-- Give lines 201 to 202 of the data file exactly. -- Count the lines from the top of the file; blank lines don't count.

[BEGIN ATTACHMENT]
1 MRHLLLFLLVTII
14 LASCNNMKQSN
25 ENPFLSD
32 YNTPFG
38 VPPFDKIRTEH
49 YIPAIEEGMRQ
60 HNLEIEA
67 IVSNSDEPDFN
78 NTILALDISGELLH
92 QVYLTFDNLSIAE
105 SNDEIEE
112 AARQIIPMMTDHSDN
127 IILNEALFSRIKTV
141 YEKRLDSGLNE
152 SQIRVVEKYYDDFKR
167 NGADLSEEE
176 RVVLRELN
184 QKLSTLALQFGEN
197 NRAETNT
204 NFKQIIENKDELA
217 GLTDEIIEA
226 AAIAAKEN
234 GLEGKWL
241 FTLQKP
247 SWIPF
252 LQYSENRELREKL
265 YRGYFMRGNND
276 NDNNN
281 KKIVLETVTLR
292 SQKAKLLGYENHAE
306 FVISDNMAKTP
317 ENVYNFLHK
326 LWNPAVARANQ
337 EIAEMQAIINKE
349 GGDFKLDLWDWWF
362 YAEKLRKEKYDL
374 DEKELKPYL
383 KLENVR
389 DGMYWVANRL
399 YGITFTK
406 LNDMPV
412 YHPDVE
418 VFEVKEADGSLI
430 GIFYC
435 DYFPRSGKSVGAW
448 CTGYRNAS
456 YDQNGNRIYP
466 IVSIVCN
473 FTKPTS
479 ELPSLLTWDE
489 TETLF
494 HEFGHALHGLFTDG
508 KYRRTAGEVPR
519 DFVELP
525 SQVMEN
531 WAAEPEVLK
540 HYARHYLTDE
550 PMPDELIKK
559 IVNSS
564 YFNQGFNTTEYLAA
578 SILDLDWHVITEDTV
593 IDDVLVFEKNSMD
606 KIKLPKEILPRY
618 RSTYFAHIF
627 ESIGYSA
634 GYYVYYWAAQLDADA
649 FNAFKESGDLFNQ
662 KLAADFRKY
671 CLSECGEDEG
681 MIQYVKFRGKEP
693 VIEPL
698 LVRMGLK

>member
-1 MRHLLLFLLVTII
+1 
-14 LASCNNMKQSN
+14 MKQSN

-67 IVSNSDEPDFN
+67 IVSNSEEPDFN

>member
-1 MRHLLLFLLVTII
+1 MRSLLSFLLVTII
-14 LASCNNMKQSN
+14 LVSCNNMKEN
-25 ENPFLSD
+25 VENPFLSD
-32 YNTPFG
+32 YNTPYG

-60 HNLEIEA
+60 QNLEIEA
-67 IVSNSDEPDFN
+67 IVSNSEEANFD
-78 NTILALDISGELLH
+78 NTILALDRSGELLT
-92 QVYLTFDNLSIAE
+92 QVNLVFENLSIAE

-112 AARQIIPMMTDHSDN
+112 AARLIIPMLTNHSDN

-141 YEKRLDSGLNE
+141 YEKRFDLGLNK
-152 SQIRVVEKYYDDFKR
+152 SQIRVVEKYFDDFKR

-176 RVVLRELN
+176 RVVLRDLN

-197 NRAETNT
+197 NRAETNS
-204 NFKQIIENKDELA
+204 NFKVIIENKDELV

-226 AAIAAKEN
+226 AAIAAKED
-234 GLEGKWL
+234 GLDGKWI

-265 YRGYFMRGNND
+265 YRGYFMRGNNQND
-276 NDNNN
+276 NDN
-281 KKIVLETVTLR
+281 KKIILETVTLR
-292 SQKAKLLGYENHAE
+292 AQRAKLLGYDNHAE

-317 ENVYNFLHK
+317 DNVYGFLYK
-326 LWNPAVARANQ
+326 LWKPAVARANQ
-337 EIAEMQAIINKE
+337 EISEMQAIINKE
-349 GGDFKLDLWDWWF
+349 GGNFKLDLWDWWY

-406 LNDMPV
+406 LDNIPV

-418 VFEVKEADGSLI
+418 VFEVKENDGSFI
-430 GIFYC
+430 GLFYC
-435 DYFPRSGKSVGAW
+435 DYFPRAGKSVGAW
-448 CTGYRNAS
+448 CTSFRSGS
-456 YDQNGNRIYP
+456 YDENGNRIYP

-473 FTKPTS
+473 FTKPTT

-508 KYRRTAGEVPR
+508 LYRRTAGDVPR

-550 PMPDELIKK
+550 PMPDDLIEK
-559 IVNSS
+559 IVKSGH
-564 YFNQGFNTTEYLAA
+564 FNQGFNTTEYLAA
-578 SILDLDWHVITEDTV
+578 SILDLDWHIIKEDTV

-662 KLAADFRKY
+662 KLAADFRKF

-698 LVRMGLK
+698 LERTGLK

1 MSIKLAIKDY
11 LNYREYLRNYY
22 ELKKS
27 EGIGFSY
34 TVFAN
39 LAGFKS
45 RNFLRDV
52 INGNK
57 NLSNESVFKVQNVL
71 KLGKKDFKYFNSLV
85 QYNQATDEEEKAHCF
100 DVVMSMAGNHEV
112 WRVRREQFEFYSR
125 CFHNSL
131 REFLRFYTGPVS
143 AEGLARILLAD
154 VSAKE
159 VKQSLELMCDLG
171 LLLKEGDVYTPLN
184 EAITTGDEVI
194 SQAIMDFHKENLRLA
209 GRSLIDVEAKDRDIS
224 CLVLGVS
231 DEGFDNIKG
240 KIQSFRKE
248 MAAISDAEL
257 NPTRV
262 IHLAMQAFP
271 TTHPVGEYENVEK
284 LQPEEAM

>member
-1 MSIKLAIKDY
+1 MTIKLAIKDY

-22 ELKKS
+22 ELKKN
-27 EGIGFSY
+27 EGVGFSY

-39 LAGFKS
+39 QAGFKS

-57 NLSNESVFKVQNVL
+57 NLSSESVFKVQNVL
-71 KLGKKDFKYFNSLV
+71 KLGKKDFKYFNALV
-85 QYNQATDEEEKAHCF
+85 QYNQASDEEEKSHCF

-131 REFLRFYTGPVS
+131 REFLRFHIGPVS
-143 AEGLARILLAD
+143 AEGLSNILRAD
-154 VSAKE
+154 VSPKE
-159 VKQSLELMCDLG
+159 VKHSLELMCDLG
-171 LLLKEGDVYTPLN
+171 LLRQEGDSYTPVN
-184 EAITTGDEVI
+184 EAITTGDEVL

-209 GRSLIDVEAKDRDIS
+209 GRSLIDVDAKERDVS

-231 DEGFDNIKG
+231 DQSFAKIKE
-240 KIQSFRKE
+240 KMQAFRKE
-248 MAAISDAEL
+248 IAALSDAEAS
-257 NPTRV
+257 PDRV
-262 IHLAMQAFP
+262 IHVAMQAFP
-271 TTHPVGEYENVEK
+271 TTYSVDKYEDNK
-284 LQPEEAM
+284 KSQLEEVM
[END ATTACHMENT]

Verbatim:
+85 QYNQASDEEEKSHCF

-131 REFLRFYTGPVS